Horse Feed - Advice about choosing the best equine mix

veteran horse feed mix Choosing the right balance of feed for your horse or pony is an art for which you may need expert advice about. Today there are many horse feed suppliers who manufacture scientifically formulated and balanced compound mixes of grains and ingredients such as sugar beet, oats, garlic, maize and molasses to provide the optimum equine nutrition whether your horse competes in equestrian events, goes trail riding, is in foal, or simply is a veteran horse enjoying his retirement

These compound equine feeds aim to provide highly digestible forms of energy and protein in the right proportions according to your horse's type, workload and nutritional needs.


The ingredients of these pre-mixed horse feeds can contain various ingredients including bruised oats, barley, flaked maize, cooked cereals, chaff, alfalfa, molasses, oils, micronised soya, micronised peas, soya oil and sugar beet pulp.

They can also often be fortified with a range of vitamins, minerals, electrolytes, omega 3 oils and anti-inflammatory ingredients.

The advantage of feeding these equine mixes is that you know that you will be feeding the right nutritional balance to your horse. In addition there is the benefit of not having to store several different types of horse feed.

Although designed to be fed as a complete food, chaff and or sugar beet can be added to provide bulk and fibre to your horse or pony's diet.

When choosing a horse feed mix it is important to check that it contains a full range of vitamins ,minerals and nutrients.

Be aware that if you are using a cheaper or budget horse feed, it may contain lower levels of the more expensive vitamins to keep manufacturers costs down - compare the ingredients listed on the bags of different brands before you buy.


Mixes are formulated for different purposes.

Competition mixes are a quick release high energy mix full of nutrients which help to promote stamina during equestrian events.

Show and Conditioning mixes are formulated to produce a slow release of energy and to produce a shine to the horse's coat.

Cool Mixes are non- heating for excitable horses and ponies and are low in sugar and starch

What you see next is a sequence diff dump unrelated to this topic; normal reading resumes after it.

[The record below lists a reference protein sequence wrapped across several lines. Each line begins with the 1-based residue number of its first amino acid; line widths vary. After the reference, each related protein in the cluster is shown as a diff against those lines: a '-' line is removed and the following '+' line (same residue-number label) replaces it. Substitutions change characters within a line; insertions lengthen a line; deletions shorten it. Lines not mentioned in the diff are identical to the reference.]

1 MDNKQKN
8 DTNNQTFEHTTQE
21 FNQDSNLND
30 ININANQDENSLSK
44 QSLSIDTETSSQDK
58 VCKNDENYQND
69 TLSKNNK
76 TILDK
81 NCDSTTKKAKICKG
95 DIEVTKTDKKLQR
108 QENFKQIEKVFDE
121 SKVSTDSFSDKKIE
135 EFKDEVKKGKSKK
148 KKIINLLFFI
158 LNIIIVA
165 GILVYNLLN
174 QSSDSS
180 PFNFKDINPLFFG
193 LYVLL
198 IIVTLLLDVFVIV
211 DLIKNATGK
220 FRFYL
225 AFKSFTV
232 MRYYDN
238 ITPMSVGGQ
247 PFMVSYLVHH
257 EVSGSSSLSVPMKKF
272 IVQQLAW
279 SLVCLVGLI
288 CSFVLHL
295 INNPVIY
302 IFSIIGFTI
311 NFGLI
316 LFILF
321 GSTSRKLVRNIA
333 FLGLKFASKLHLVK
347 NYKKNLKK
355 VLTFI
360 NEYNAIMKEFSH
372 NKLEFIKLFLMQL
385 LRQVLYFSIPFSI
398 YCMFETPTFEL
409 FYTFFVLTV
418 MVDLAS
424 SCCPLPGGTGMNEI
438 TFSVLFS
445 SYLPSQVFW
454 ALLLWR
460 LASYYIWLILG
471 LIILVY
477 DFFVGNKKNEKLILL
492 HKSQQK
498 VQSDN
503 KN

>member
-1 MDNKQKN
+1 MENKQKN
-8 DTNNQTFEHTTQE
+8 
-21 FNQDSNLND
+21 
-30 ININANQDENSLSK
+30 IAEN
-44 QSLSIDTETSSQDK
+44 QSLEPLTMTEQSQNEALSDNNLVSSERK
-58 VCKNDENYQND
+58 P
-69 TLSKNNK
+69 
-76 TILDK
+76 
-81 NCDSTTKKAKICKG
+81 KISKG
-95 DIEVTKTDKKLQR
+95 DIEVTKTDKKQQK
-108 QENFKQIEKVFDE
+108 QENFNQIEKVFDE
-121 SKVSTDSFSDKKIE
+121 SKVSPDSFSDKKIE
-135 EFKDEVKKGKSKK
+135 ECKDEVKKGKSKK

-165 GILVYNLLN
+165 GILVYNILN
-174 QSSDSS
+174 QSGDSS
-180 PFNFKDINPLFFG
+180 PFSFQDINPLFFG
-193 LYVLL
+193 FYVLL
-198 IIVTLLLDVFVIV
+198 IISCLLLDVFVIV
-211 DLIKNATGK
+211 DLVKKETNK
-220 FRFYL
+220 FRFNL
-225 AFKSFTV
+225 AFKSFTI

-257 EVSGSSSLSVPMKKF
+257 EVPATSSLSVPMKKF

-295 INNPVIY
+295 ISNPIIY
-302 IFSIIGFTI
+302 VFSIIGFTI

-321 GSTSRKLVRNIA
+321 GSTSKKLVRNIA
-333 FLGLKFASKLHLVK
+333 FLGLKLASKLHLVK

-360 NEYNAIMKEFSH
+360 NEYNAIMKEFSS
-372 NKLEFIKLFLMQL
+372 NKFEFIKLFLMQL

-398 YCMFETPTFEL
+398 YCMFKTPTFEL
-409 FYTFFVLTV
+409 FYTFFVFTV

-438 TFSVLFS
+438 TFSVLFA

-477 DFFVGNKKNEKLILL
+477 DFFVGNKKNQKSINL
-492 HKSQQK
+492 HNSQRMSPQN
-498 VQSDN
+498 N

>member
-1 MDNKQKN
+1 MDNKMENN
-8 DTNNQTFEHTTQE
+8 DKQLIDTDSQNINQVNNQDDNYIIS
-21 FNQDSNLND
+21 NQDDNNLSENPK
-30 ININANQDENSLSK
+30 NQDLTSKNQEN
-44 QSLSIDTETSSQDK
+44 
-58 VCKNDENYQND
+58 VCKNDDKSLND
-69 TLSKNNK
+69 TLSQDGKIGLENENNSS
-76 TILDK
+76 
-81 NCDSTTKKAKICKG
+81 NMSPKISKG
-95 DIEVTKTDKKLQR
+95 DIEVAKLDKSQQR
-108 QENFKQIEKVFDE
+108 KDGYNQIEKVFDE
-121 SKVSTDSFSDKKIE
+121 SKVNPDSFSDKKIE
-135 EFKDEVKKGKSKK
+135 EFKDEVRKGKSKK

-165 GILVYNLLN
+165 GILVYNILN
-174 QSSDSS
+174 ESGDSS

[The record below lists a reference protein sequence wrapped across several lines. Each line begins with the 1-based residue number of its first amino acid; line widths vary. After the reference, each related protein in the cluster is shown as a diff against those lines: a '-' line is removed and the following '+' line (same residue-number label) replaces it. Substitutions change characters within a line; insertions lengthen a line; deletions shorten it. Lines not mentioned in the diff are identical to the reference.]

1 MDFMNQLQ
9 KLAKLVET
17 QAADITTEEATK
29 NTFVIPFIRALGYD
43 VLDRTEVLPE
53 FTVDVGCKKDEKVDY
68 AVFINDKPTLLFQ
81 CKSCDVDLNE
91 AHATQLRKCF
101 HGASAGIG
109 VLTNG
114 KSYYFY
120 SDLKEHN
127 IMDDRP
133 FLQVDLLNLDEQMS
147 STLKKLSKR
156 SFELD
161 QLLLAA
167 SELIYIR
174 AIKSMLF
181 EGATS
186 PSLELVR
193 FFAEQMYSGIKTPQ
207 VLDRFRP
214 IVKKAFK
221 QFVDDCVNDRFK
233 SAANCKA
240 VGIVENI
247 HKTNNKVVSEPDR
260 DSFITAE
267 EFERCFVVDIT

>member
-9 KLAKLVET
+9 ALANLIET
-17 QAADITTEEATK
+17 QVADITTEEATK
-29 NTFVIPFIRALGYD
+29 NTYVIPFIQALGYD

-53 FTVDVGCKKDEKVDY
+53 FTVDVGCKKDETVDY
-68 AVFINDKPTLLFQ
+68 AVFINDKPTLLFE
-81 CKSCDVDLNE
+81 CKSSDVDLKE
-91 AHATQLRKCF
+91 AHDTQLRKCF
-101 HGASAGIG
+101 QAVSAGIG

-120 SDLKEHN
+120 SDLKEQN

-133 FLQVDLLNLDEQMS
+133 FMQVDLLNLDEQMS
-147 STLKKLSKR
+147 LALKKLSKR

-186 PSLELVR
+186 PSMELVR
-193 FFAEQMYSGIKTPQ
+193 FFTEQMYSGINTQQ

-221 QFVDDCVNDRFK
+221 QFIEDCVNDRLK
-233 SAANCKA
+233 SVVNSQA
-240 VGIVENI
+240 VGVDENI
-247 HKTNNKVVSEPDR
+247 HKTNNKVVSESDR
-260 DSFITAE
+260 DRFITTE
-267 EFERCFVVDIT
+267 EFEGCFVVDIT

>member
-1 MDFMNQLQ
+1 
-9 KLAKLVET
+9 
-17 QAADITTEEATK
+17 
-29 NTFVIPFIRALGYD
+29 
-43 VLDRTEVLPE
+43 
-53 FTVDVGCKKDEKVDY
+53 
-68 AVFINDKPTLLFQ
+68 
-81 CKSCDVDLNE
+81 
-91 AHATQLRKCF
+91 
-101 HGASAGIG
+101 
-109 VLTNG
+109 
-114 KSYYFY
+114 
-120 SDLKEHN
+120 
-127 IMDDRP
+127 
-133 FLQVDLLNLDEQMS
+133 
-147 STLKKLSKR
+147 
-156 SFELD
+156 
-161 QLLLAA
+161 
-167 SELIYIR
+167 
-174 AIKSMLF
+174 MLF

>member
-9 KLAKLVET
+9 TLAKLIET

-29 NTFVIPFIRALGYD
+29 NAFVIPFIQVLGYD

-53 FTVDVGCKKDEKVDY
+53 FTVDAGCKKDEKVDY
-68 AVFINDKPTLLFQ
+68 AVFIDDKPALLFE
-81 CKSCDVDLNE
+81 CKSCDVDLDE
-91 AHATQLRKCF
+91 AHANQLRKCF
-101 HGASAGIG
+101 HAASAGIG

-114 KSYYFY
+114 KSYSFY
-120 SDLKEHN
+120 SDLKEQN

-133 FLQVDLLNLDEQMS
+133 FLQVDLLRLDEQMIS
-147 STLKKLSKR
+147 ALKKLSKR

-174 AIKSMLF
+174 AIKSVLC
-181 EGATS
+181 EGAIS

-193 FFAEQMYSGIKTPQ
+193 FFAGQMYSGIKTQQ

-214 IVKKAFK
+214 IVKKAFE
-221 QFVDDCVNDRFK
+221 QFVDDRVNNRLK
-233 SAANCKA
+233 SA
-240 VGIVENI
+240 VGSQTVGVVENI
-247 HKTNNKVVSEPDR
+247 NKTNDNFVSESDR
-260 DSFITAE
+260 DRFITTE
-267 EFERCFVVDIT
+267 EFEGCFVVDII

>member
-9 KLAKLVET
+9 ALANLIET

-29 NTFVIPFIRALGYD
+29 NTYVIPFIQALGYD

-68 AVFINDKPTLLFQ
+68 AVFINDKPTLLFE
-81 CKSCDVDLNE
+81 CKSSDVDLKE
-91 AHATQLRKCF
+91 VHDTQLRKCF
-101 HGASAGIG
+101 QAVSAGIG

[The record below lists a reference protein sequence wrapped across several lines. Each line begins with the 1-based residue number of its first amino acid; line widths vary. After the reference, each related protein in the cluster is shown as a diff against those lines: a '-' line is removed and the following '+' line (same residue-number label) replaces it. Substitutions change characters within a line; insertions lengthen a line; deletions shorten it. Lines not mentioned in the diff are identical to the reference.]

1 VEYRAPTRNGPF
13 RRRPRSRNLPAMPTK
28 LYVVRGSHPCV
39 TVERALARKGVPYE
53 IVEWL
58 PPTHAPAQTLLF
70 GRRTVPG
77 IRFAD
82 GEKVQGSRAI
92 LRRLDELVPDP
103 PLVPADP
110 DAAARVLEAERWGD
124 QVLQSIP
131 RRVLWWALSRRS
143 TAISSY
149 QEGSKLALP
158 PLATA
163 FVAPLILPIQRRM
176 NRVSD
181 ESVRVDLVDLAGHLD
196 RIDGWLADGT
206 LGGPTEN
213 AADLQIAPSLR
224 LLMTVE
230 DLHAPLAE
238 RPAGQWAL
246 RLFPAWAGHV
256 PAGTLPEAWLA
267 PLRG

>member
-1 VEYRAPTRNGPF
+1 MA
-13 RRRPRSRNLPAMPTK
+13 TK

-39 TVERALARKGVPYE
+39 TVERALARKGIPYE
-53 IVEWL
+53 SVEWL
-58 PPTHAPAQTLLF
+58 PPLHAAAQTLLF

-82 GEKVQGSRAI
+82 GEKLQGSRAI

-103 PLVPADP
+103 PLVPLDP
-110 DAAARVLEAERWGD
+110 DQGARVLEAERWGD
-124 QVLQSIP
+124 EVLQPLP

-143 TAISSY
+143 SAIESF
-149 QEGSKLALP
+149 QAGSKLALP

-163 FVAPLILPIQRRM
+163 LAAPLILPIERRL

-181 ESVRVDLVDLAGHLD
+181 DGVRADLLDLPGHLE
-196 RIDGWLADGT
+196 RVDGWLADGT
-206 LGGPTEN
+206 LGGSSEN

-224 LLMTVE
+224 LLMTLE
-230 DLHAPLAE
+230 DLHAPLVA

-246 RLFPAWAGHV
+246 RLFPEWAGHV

Veteran/Senior Horse feeds usually include easily digestible, non-heating calories to promote condition in the older horse. Also amino acids, vitamins and oils to repair tissue wear and tear - they may also include natural anti-inflammatories.

Stud Mixes are an energy dense feed for mares in foal, lactating mares, and foals from 3 months to yearlings. They maintain condition and provide for foetal growth -usually fortified with vitamins minerals and amino acids.

Other equine feeds include working, dressage, oat-free, top-line, economy, endurance, pasture, herbal, racehorse and other mixes.

Some of these foods are described in greater detail below:

Non-heating or "Cool" mix

Some horses have excitable temperaments - excitability can never be completely eliminated - but excess energy resulting from feeding can be regulated.

Cereals contain starch which is digested relatively quickly by the horse producing “quick release energy”. This type of energy can cause some horses and ponies to become "fizzy".

"Cool mixes" provide the necessary nutrition for a working horse, yet keep down the excitability levels sometimes caused by the high starch content of cereals in some hard feeds.

As starch in grain can causes excitability in horses and ponies, a non-heating or cool mix provides energy in a less explosive form, by using higher levels of fat and fibre.

The fibre in cooling horse feeds may be provided in the form of grass pellets, alfalfa and smaller amounts of pulses, such as peas, and grains including barley, oats and maize.

A cooling mix is suitable for horses and ponies who do well on lower energy feeds. I can be fed to leisure horses and competition horses in early fittening work and light competition